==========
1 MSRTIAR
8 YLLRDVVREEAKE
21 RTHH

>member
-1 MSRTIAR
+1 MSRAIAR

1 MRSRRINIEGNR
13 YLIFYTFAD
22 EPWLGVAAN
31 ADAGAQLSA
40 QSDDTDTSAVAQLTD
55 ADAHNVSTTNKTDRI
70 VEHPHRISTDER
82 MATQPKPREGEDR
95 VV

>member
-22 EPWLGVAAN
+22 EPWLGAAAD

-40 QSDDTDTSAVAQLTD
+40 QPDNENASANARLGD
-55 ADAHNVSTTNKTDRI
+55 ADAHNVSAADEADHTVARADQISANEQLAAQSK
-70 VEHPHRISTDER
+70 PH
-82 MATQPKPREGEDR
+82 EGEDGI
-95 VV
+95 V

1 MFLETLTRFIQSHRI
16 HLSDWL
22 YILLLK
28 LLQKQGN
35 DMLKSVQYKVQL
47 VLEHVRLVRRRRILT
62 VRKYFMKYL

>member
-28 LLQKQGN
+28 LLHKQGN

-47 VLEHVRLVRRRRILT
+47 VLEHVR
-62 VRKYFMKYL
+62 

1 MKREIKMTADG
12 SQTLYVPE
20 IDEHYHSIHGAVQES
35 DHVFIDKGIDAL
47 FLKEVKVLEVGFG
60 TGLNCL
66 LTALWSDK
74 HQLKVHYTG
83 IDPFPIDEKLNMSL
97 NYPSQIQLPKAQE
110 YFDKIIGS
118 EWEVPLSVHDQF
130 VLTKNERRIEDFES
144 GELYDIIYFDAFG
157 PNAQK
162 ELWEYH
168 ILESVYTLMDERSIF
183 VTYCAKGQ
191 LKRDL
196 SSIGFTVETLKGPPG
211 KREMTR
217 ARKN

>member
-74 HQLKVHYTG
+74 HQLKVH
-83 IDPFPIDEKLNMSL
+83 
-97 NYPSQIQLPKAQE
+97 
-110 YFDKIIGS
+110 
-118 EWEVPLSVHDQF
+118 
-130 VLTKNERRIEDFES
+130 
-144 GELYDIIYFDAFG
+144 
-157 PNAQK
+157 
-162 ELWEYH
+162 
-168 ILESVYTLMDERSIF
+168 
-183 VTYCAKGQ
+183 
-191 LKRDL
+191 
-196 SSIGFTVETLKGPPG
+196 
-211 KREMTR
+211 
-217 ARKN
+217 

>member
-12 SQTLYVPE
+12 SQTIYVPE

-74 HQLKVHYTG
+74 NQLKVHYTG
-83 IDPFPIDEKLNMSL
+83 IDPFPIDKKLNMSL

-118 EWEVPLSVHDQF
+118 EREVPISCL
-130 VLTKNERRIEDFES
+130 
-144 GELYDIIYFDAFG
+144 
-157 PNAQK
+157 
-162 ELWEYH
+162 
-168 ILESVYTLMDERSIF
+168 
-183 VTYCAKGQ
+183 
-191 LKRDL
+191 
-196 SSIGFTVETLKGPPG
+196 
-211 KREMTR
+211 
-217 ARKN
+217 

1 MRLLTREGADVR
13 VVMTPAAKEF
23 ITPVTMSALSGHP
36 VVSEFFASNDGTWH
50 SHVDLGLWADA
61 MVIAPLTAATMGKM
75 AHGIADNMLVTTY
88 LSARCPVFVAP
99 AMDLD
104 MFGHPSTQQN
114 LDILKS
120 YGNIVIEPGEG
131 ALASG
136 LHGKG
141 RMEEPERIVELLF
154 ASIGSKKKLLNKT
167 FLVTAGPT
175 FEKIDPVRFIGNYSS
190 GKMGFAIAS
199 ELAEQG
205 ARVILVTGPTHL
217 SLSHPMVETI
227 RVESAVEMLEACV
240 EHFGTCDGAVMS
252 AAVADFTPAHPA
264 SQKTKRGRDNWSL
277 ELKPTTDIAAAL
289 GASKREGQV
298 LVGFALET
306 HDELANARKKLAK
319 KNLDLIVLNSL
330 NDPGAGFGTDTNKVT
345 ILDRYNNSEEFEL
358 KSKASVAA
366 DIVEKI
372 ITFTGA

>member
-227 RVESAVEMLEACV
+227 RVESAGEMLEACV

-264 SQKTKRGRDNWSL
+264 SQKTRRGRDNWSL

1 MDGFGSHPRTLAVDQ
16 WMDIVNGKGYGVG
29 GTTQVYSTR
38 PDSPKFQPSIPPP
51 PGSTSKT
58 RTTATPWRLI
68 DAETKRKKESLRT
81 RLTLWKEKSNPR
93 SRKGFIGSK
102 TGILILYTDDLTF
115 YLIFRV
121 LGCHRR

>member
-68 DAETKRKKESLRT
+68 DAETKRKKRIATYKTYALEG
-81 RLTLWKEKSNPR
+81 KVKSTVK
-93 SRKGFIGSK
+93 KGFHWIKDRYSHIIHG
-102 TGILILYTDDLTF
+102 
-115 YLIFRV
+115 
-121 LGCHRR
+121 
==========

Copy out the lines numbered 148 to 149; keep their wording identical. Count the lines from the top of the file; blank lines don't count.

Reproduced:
240 EHFGTCDGAVMS
252 AAVADFTPAHPA